How I Got There: Citi Equity Capital Markets Associate | Brianna Crichton (College of Arts & Sciences,’18)
Posted in Student & Alumni Stories
Brianna Crichton completed a major in Political Economy and minor in Business Administration at the College of Arts & Sciences at Georgetown University in 2018. During this interview, Brianna shares about her experiences at Citi working as an Equity Capital Markets Associate. Learn how Georgetown shaped her path, what led her to her current position, and more insights regarding Citi and the financial services industry.
What did you study in your time at Georgetown? And can you walk through the process of how you got to Citi in your current position?
At Georgetown, I was a Political Economy major and Business Administration minor. My journey to Citi started after attending the firm-wide presentation, like many of you will in early February, and hearing about an event called Women @ Citi, where a group of around 30 women from schools across the US were invited to Citi’s headquarters for a day, sitting in on panels, doing interview training and learning more about the firm. I applied as soon as I heard about it and a week or so later was in New York City with Citi. After attending the event and hugely enjoying it, I applied to Citi’s Sophomore Leadership program, the firm’s rotational sophomore summer analyst internship. A few interviews later and I had an offer. Almost seven years now after that first summer internship, I’m still at the firm, still working in one of the groups I rotated through as a sophomore summer analyst, Equity Capital Markets.
What activities/extracurriculars at Georgetown did you find most valuable and why?
By far my most impactful Georgetown extracurricular activity was the Georgetown University Student Investment Fund, or GUSIF. I was a transfer student at Georgetown, so I joined GUSIF in the beginning of my sophomore fall semester. From a purely professional standpoint, being part of GUSIF allowed me to deepen my understanding of the world of finance and develop a working knowledge of key accounting and valuation topics. It also helped tremendously with resume and interview preparation, in addition to the benefits of the deep alumni network. More important than all of those things, it introduced me to some of my best friends!
What does a typical day look like for you?
I hate to use a cliché, but they generally are such for a reason, and here, it’s definitely true – there really is no typical day. I would say I think about my work in two separate work streams – pitch work and deal execution related-work. I usually come in in the morning, catch up on the news and any emails that came in overnight and then start digging into my to-do list. The balance between pitch work and execution work ebbs and flows with the market – in 2021 for example – when we were doing more deals than we’ve ever done, my work was skewed more towards execution work than it usually is. Pitch work I think of as answering client questions and proactively engaging them on a variety of topics, which range from macro/equity market updates to precedent deals to shareholder analysis and more. Execution work is actually preparing for and bringing live deals to market. It’s all very fast-paced and never boring!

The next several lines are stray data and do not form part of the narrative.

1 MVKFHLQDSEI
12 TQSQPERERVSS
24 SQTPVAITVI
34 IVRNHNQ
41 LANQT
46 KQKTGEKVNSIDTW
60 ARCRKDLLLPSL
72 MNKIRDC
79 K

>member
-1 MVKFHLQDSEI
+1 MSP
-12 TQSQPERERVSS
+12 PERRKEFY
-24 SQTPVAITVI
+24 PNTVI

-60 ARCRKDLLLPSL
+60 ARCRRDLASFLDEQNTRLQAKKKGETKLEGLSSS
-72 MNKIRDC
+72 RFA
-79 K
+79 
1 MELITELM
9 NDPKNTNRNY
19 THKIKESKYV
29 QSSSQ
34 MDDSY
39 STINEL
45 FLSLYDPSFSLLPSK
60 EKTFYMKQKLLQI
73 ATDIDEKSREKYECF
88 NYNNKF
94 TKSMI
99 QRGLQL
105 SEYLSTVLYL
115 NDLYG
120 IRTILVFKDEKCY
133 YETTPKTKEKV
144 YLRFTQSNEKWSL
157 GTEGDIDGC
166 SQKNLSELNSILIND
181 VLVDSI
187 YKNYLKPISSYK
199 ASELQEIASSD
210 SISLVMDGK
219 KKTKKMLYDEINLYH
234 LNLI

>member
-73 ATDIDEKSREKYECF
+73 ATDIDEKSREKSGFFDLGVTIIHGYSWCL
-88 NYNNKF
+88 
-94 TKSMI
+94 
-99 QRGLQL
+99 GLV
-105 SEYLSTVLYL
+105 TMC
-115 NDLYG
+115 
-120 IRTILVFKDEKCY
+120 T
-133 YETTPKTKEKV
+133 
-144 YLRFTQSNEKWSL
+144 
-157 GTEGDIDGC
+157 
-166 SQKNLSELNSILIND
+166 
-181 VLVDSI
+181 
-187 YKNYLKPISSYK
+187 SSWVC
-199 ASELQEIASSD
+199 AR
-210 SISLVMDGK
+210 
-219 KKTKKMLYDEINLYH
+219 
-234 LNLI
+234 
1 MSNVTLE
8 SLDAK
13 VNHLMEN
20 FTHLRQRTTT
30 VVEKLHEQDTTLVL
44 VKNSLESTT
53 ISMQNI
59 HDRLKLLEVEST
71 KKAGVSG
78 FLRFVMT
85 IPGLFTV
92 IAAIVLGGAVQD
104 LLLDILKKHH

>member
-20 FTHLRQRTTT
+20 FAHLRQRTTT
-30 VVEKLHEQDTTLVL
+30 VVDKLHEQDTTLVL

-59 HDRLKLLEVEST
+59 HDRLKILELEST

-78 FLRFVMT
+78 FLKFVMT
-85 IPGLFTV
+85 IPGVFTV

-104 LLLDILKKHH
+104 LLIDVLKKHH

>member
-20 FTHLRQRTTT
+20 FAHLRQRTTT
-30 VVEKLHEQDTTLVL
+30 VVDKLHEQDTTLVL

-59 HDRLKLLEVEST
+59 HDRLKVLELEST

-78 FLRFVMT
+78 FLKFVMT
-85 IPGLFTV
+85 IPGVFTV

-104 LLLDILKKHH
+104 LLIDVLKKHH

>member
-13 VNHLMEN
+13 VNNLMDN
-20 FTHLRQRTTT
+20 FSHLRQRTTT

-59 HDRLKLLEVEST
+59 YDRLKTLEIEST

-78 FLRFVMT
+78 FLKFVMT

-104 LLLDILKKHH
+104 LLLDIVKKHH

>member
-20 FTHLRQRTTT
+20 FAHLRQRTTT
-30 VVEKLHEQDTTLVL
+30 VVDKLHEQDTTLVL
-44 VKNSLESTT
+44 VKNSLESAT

What surprised you most when you started working at Citi?
The two biggest things that surprised me when I first started working at Citi were 1) how incredibly nice people were and 2) how much is taught to you on the job. I think I, like many people, had a sort of preconceived notion of what Wall Street was from the outside, and it was so reassuring to see it was a lot less intimidating than it had been made out to be, especially when you join as an intern or an analyst. I have always found the culture and community at Citi to be incredibly nurturing for juniors in supporting their growth/education, far beyond my expectations.
What skills are most needed in your current role?
I think two skills that are well developed at Georgetown and that are key for a role in investment banking are 1) attention to detail and 2) being able to manage a bunch of different tasks at once. On attention to detail, I know it’s the oldest “skill” talked about in the book, but it is truly at the core of what we do. I always say that I learned a level of attention to detail which I did not know existed when I started working at Citi. Most of that work will happen on the desk, but you can never start training your eye too early. On managing a bunch of different tasks, I think that is something Georgetown really prepares students for well. We are used to balancing classes, and friends, and clubs and keeping everything in line with managing deals, pitches and one off requests really is not so different. Key to it all is just having a system and being organized.
What is your advice to students interested in applying for a position at Citi?
Take advantage of Citi sponsored events and the Georgetown network! Citi gives you tons of opportunities to engage with our professionals, and the best way to better your chances of being chosen for a first round interview are to develop relationships with the alumni in that group or vertical. Focus on quality over quantity, but really make the most of the opportunity you are given by being a Hoya.
What are the best ways for students to learn more about the industry?
When I was in college I loved reading morning newsletters like The Morning Brew – couldn’t recommend doing something like that enough. When it becomes part of your day to day routine it’s just something you can have natural conversation around instead of being forced to cram ahead of interviews. Also, join extracurriculars related to finance! Georgetown is so special in that there are tons of different clubs that can give you a huge advantage when it comes to broadening your understanding of finance.